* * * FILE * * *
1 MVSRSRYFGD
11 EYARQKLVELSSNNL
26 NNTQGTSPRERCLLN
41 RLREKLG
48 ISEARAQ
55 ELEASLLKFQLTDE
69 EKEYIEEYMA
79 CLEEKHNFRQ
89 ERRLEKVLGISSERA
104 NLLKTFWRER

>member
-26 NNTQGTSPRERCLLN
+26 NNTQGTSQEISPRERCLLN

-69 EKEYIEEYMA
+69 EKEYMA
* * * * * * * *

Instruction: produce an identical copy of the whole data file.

1 MVSRSRYFGD
11 EYARQKLVELSSNNL
26 NNTQGTSPRERCLLN
41 RLREKLG
48 ISEARAQ
55 ELEASLLKFQLTDE
69 EKEYIEEYMA
79 CLEEKHNFRQ
89 ERRLEKVLGISSERA
104 NLLKTFWRER

>member
-26 NNTQGTSPRERCLLN
+26 NNTQGTSQEISPRERCLLN

-69 EKEYIEEYMA
+69 EKEYMA